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Endocrinology. 2010 Dec;151(12):5591-601. doi: 10.1210/en.2010-0566. Epub 2010 Nov 3.

Increased PTHrP and decreased estrogens alter bone turnover but do not reproduce the full effects of lactation on the skeleton.

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Section of Endocrinology and Metabolism, Department of Internal Medicine, Yale University School of Medicine, New Haven, Connecticut 06520-8020, USA.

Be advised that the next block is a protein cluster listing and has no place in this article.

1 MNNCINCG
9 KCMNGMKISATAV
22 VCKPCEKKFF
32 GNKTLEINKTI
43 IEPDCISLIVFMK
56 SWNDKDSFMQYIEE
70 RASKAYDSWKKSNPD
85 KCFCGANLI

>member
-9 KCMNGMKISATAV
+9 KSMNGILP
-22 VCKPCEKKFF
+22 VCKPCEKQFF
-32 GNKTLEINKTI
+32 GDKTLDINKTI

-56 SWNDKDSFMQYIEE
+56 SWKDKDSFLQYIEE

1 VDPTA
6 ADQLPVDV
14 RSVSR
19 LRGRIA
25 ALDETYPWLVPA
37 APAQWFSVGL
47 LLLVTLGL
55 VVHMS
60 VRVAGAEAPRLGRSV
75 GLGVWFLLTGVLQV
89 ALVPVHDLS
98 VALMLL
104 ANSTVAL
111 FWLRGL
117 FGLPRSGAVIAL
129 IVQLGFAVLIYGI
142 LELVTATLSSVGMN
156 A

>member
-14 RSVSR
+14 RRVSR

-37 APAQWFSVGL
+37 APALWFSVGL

During lactation, calcium is mobilized from the maternal skeleton to supply the breast for milk production. This results in rapid but fully reversible bone loss. Prior studies have suggested that PTHrP, secreted from the breast, and estrogen deficiency, due to suckling-induced central hypogonadism, combine to trigger bone resorption. To determine whether this combination was sufficient to explain bone loss during lactation, we raised PTHrP levels and decreased levels of estrogens in nulliparous mice. PTHrP was infused via osmotic minipumps and estrogens were decreased either by using leuprolide, a long-acting GnRH agonist, or by surgical ovariectomy (OVX). Bone mineral density declined by 23.2 ± 1.3% in the spine and 16.8 ± 1.9% in the femur over 10 d of lactation. This was accompanied by changes in trabecular architecture and an increase in both osteoblast and osteoclast numbers. OVX and PTHrP infusion both induced a modest decline in bone mineral density over 10 d, but leuprolide treatment did not. The combination of OVX and PTHrP was more effective than either treatment alone, but there was no interaction between PTHrP and leuprolide. None of the treatments reproduced the same degree of bone loss caused by lactation. However, both forms of estrogen deficiency led to an increase in osteoclasts, whereas infusion of PTHrP increased both osteoblasts and osteoclasts. Therefore, although the combination of PTHrP and estrogen deficiency contributes to bone loss, it is insufficient to reproduce the full response of the skeleton to lactation, suggesting that other factors also regulate bone metabolism during this period.

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